In 2007, the West Virginia Legislature adopted HB2718 which created Chapter 29-22 C of the West Virginia Code and permits county residents where racetracks are located to vote on expansion to table games. Ohio County was the first county in West Virginia to take action concerning the matter when the Ohio County Commission initiated a special election date of June 9 for the referendum. The ballot initiative successfully passed in Ohio County with 66% of the vote. The measure permits Wheeling Island Racetrack and Gaming Center to operate table games such as blackjack and poker. On June 9, Jefferson County voters rejected their ballot measure. On June 30, Hancock County voters approved their ballot measure. Kanawha County has scheduled a special election for August 11. While the West Virginia Family Foundation vowed to challenge the constitutionality of HB 2718,[13] it announced on August 7 that it would not file any appeal on the matter.[14] According to newspaper accounts, the West Virginia Lottery Commission has set November 1, 2007 as the latest date at which table games will begin preliminary operation at Wheeling Island Racetrack and Gaming Center.[15]

Metro government

In 2006, the West Virginia Legislature adopted a new section to the West Virginia code – Chapter 7A – which provided for the consolidation of cities, cities with counties, or counties with counties.[16] Interest has been expressed by some Ohio County residents and officials and has become the main political endeavour of a local council of churches called "Hopeful City". As of March 2007, no official action has been taken in Ohio County on this matter. Other municipalities in West Virginia are considering consolidation including Beckley-Raleigh County and Fairmont-Marion County.[17] The most significant proposals under this legislation include a consolidation of Wirt County with Wood County and a population consolidation for Kanawha-Putnam-Cabell counties.[18]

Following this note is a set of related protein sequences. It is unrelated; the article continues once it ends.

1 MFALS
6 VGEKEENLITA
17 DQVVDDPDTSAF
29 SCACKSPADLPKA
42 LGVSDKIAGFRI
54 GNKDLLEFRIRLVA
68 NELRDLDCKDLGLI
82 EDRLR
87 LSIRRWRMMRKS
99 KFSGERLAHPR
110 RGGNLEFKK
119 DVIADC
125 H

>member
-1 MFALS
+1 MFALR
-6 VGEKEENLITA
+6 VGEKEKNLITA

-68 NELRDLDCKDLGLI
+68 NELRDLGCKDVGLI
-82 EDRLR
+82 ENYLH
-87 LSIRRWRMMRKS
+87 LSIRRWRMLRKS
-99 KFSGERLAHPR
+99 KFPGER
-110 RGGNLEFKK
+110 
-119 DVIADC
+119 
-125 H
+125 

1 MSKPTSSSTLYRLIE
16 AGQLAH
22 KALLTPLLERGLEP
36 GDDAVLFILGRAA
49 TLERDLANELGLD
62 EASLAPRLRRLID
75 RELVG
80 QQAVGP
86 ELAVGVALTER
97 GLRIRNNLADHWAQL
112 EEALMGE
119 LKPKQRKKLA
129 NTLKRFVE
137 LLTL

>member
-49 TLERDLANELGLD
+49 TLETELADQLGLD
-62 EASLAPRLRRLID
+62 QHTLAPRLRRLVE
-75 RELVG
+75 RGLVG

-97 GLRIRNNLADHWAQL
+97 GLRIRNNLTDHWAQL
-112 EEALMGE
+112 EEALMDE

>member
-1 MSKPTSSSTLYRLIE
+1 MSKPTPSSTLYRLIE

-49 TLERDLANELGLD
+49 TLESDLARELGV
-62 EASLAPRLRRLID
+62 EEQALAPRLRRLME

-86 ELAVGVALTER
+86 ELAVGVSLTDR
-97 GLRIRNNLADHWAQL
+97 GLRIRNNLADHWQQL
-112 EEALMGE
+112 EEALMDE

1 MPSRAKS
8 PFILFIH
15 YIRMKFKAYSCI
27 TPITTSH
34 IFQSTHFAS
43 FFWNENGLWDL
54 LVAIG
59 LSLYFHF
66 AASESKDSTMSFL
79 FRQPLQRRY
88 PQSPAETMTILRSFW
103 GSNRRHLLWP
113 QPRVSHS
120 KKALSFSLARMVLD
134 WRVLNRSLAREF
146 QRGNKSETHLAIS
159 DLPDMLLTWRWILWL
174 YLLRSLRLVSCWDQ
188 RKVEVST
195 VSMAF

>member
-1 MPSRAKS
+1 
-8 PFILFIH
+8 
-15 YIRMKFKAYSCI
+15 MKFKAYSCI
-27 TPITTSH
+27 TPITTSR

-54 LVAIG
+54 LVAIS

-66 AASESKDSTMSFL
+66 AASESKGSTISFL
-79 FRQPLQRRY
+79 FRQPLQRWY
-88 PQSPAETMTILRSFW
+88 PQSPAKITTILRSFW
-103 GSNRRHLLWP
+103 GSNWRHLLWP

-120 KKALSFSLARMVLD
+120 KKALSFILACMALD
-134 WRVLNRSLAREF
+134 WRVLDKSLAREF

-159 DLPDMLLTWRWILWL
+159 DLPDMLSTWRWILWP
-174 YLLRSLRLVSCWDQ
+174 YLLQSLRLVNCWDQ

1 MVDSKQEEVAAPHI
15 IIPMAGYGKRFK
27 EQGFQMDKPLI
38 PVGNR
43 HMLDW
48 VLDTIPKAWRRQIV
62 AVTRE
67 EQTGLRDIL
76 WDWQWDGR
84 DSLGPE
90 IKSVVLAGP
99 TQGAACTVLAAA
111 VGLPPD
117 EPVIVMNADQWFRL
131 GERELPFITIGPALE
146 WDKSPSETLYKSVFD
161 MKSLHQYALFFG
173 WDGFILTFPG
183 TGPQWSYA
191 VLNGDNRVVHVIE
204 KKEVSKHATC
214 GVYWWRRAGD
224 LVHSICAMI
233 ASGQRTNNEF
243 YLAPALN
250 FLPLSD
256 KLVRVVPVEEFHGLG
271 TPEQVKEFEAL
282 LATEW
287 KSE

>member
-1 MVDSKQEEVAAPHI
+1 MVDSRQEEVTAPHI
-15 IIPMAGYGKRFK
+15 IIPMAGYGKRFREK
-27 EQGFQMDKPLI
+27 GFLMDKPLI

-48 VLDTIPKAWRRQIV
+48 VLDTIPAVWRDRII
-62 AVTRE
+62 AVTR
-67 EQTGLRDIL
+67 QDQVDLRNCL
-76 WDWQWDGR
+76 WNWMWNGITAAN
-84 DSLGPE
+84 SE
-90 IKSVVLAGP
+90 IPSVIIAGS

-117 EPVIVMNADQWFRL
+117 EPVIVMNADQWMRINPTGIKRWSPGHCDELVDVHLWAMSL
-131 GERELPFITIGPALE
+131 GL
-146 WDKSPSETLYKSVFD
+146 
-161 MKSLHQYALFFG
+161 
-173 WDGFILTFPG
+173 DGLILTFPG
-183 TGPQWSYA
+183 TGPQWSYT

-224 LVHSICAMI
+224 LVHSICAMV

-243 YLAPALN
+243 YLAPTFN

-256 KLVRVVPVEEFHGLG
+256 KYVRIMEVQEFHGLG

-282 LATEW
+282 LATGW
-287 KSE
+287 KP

Other Topics

  • The Ohio County Fair is held annually in October at Site 1 in Oglebay Park.
  • When Ohio County was formed in 1776, its area was much larger totaling 1,432 sq mi (3,710 km2) and included portions of what is now Washington and Greene Counties in Pennsylvania. The formation of the Mason–Dixon line and resolution of border disputes between Pennsylvania and Virginia began the first in a long series of reductions in the county's size.[19]

See also


  1. 1.0 1.1 "State & County QuickFacts". United States Census Bureau. Retrieved January 11, 2014.<templatestyles src="Module:Citation/CS1/styles.css"></templatestyles>
  2. "Find a County". National Association of Counties. Retrieved 2011-06-07.<templatestyles src="Module:Citation/CS1/styles.css"></templatestyles>
  3. http://www.wvculture.org/history/wvcounties.html
  4. "2010 Census Gazetteer Files". United States Census Bureau. August 22, 2012. Retrieved July 30, 2015.<templatestyles src="Module:Citation/CS1/styles.css"></templatestyles>
  5. Ohio County High Point Trip Report. Cohp.org (2000-08-20). Retrieved on 2010-12-24.
  6. Wikisource-logo.svg Ripley, George; Dana, Charles A., eds. (1879). [https%3A%2F%2Fen.wikisource.org%2Fwiki%2FThe_American_Cyclop%C3%A6dia_%281879%29%2FOhio_%28county%29 "Ohio. I. A N. W. county of West Virginia" ] Check |ws link in chapter= value (help). The American Cyclopædia.<templatestyles src="Module:Citation/CS1/styles.css"></templatestyles>
  7. "Annual Estimates of the Resident Population for Incorporated Places: April 1, 2010 to July 1, 2014". Retrieved June 4, 2015.<templatestyles src="Module:Citation/CS1/styles.css"></templatestyles>
  8. "U.S. Decennial Census". United States Census Bureau. Retrieved January 11, 2014.<templatestyles src="Module:Citation/CS1/styles.css"></templatestyles>
  9. "Historical Census Browser". University of Virginia Library. Retrieved January 11, 2014.<templatestyles src="Module:Citation/CS1/styles.css"></templatestyles>
  10. "Population of Counties by Decennial Census: 1900 to 1990". United States Census Bureau. Retrieved January 11, 2014.<templatestyles src="Module:Citation/CS1/styles.css"></templatestyles>
  11. "Census 2000 PHC-T-4. Ranking Tables for Counties: 1990 and 2000" (PDF). United States Census Bureau. Retrieved January 11, 2014.<templatestyles src="Module:Citation/CS1/styles.css"></templatestyles>
  12. "American FactFinder". United States Census Bureau. Retrieved 2011-05-14.<templatestyles src="Module:Citation/CS1/styles.css"></templatestyles>
  13. [1][dead link]
  14. [2] Archived February 5, 2012 at the Wayback Machine
  15. Nov. 1 Target For Casino Regulators. Tracks prepare to get cards shuffling for poker, The Intelligencer / Wheeling News-Register, September 28, 2007
  16. West Virginia Code – 7A
  17. Wheeling Intellgencer – March 4, 2007[dead link]
  18. Charleston Gazette – June 21, 2006 Archived February 14, 2012 at the Wayback Machine
  19. History of Wheeling City & Ohio County, West Virginia – Book. Lindapages.com. Retrieved on 2010-12-24.

External links